Project management by remote control
Seamus Barden, left hand of Fr@nk Innovation & Transformation
For Seamus Barden, the Master of Technological Futures was literally life-changing.
Seamus moved from construction project management to IT ten years ago and thought he’d reached the top of his game.
“I’d gone as far as I could go with IT Infrastructure project management and actually was pretty overloaded with work at the time. So it was quite ironic when the course was recommended to me. But I went along to the interview and signed up the day after. The idea of listening to a whole lot of industry ‘doers’, that's what excited me the most.”
And that’s when the transformation began.
“I thought I'd come out with a working piece of software and it would be my business model going forward but actually it’s opened up so many different doors. At the back of my mind I had aspirations I'd be the next Facebook, don’t we all! But there really is that level of excitement and I hadn’t got that level of excitement from my work for quite a while. To be able to sit there and dream about the ‘what if’ and be exposed to all these new ideas, you realised you had this chance to create a brand new future.”
Through his Master’s, Seamus created a project management platform that allows consumers to manage their small land holdings remotely.
“My Master’s project was inspired by a block of land we own on Waiheke Island. I was getting local trades to go and have a look at a job and I wouldn't be there to hand it over to them. We were getting lost in translation on the phone, and I couldn’t monitor the property when I wasn't there. We’d have a big storm come through and I'd have to get on a ferry. So I wanted to see how I could put that all that onto a dashboard. If there was a fence broken, I wanted to be able to take a photo of the fence, geotag it, explain what I wanted, send it off to a custom trade, get them to go straight to that geotag location and then for me to be able to live track that they're actually on the job when they say they are, for them to photograph it, send it back, close it out and then put in an invoice without me having to go back to follow it up.”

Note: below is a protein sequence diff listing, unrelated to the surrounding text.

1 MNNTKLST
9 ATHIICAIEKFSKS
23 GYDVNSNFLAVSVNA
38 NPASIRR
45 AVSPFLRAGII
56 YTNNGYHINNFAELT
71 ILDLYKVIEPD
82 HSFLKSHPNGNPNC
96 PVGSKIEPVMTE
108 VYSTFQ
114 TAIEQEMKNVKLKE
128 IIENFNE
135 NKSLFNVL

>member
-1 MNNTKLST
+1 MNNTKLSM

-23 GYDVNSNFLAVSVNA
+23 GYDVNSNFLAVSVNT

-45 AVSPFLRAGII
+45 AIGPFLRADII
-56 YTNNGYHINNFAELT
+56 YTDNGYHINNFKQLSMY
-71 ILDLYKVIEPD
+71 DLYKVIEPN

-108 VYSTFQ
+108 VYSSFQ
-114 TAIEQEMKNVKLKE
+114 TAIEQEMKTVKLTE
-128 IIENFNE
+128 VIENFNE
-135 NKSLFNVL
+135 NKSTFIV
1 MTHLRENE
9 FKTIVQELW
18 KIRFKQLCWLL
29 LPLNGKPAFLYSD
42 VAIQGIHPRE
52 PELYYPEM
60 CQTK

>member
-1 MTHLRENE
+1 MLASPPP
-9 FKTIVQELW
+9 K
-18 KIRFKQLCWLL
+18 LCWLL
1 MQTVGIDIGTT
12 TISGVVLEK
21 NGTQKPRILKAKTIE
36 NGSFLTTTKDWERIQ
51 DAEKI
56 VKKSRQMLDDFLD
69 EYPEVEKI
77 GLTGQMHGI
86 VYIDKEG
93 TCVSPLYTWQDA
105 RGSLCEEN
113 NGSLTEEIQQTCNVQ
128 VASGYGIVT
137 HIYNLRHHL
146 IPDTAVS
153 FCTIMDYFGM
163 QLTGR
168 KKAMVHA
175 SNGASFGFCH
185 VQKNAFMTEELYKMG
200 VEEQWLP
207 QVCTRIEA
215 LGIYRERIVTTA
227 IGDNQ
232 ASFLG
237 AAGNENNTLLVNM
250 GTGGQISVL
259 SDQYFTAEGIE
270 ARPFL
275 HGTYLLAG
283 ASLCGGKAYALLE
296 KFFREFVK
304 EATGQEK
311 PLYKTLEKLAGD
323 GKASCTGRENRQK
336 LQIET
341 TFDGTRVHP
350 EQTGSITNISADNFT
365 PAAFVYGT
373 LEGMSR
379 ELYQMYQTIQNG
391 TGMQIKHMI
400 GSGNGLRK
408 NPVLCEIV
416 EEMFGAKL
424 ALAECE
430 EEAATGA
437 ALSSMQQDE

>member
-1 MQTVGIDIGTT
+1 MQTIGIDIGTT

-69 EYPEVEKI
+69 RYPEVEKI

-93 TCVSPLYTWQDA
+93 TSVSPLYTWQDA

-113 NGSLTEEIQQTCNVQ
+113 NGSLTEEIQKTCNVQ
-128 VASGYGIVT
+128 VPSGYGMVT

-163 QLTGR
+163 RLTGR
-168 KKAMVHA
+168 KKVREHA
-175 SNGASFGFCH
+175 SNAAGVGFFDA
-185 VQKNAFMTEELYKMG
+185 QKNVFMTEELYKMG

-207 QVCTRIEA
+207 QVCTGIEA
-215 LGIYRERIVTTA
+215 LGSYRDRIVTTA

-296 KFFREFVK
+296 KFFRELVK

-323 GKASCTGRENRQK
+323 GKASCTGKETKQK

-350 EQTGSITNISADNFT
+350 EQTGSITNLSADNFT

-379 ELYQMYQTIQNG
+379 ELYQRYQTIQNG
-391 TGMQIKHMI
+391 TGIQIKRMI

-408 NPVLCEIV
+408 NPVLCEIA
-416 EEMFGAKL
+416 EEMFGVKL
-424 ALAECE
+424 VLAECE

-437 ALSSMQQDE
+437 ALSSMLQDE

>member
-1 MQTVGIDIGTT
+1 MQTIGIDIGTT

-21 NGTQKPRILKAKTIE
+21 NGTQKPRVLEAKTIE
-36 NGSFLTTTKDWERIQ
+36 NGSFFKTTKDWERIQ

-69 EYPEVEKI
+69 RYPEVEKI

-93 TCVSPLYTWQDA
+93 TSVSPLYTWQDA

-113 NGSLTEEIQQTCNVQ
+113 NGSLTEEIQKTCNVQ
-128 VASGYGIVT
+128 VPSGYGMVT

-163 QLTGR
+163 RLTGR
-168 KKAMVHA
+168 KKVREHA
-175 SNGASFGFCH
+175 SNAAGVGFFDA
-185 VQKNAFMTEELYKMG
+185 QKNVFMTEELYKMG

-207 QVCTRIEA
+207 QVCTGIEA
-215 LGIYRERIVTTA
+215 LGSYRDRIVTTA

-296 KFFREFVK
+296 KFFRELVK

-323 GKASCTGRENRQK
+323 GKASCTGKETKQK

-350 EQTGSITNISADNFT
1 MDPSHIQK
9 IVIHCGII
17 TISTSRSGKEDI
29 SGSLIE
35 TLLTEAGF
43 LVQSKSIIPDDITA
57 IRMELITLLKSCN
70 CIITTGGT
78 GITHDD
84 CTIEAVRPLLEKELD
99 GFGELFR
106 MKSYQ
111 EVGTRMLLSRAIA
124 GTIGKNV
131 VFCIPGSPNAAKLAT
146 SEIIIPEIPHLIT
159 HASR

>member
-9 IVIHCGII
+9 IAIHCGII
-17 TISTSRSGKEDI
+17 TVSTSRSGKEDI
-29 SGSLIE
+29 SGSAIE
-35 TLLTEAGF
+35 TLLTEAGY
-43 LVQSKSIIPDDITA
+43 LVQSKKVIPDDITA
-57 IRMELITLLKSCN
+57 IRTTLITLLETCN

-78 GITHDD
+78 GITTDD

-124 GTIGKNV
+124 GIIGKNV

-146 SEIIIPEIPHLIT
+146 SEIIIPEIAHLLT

He got it through to the prototype stage and now it’s waiting to be developed. Waiting, because Seamus is flat out. Since finishing his Master’s, his business Fr@nk has doubled in size.
It’s made a massive difference to my life - how I interact with other people, how I learn and absorb, it's made me a lot lighter on my feet in terms of the way I problem solve. I've had a few people come up to me and say I'm like a different person.
“I've now got my certification in running design thinking workshops, got Scrum certified, got Agile certified and become an Agile instructor. And I’m almost about to become DevOps certified. It’s opened a floodgate really. It’s also made a huge difference to how I spend my free time. I got rid of all social media and I must have read or listened to 150 books since I left the course.”
Seamus says the Master of Technological Futures is an absolute no brainer.
“I didn’t know how insular I'd become. I think for males in particular, you reach your mid 40s and you get a bit time warped. I’d got to this really comfortable place and thought yeah I've cracked it but then I realised no, I haven't cracked it at all, start again. Once those blinkers come off and you start seeing all these new opportunities, it’s very exciting.”